Maybe I'm seeing more metaphor here than there is...?

If you interpret that way, then it isn't a fantasy story and doesn't belong on PodCastle.

Can we please stop with the "if there are not clearly dragons and wizards then it does not belong on PodCastle" line of reasoning? There will be fantasy stories that could swing both ways, and they belong on PodCastle.

Sorry to bring this up again, but I, for one, didn't take Steph's comment that way at all.  I felt he was saying that if you don't see the ghosts as truly ghosts but as metaphors, then the story wouldn't be a fantasy story, and therefore wouldn't belong on PodCastle.  He's not saying this story ISN'T a fantasy story, just that it WOULDN'T be if you took the ghosts out.

Then enlighten me; I'm listening: without ghosts, how would this qualify as a fantasy story?

And I think this proves my point.

I don't disagree on the point of no ghosts means that it's probably not fantasy.  Like many good stories, it has many facets, some of which place it in different genres.  However, since SOME of those facets would make this clearly fantasy, then I don't think it's unreasonable to call the story itself fantasy.  Much like Superhero Girl--I didn't see any fantasy in that at all, but many people did, so it's not out of place here at all.





mbrennan

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Reply #67 on: February 24, 2010, 12:16:38 AM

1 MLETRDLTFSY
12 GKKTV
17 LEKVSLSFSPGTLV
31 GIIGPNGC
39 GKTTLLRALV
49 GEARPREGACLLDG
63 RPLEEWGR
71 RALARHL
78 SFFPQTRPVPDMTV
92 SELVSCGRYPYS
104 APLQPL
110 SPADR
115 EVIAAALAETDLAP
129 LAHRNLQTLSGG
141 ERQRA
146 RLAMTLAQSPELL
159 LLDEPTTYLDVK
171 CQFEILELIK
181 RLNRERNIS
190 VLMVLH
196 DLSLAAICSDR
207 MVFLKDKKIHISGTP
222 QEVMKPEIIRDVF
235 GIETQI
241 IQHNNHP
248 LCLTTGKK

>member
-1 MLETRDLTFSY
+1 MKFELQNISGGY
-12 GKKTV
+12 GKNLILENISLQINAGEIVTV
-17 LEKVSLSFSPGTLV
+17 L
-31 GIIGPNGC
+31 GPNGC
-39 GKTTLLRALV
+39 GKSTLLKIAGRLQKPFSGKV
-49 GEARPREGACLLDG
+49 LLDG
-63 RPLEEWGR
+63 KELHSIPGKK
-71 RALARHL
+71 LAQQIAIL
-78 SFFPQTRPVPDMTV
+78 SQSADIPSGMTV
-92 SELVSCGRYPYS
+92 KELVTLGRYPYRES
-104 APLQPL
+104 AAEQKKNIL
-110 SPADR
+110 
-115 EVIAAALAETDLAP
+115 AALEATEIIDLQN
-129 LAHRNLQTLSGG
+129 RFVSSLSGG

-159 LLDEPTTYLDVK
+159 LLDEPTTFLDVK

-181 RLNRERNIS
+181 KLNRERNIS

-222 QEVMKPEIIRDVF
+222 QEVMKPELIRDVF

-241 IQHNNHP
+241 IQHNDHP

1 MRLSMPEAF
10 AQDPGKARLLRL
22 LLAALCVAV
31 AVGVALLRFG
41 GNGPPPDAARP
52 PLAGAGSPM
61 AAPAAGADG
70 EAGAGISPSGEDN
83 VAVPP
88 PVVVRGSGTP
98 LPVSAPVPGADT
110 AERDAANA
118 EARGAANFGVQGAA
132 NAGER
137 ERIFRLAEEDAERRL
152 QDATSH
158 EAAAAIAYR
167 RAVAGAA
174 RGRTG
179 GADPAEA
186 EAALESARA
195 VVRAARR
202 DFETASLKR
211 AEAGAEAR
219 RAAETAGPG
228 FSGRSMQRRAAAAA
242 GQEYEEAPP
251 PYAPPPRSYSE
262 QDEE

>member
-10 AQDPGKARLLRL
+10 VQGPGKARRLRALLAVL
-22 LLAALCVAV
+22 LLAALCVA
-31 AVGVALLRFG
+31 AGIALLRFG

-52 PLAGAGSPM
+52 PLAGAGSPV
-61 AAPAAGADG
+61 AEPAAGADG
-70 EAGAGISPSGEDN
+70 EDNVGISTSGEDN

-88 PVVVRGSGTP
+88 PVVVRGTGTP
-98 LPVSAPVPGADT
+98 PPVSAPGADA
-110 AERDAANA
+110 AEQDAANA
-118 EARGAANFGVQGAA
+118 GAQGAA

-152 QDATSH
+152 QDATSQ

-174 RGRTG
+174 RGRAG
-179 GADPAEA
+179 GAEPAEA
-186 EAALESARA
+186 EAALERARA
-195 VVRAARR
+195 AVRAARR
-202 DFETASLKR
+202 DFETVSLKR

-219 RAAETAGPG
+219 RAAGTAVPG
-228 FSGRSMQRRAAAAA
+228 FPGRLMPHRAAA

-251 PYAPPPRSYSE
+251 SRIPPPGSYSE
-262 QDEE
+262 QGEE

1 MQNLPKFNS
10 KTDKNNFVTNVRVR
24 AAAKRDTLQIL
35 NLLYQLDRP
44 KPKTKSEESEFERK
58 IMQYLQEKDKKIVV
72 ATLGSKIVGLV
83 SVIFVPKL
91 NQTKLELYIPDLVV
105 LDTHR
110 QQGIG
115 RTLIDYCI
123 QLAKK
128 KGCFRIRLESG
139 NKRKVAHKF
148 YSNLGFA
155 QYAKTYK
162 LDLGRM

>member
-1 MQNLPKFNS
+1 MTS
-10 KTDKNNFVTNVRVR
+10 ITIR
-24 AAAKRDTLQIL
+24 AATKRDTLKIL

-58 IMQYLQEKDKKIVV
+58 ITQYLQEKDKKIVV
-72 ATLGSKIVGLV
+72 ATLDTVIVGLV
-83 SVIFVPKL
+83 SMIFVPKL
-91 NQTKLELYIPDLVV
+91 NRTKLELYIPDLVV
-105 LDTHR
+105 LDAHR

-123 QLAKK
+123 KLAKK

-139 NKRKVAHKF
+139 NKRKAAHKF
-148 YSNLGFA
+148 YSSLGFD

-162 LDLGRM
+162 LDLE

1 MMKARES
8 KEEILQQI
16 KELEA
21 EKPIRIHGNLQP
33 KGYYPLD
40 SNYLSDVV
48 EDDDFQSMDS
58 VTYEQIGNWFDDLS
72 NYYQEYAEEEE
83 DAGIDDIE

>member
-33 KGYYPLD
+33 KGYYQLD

This was a nice story, and definitely well-written, but in the end it didn't hook me -- I think because (as someone else said way back in the thread) it's a slice-of-life kind of story, and those rarely get me as much as the ones where the protagonists are trying to accomplish something.  Also, the understated nature of the fantasy element (the ghosts treated as mostly mundane, and never really being a turning-point in the plot) is another thing that isn't as much to my taste.  One of those things on its own can be fine, but both together results in a story that, while good, isn't all that compelling to me.

But that's all personal-mileage stuff.  The one more solid quibble I'd make has to do with the reading: in places it seemed like there was a scene break, but the narration went from one bit to the next as if it were a paragraph break, leaving me briefly confused as to how the characters had gotten from Point A to Point B, or when Tio Gilberto had shown up, or whatever.  It's possible the original text just flows those things together, and there was no scene break after all, but it tripped me up here and there.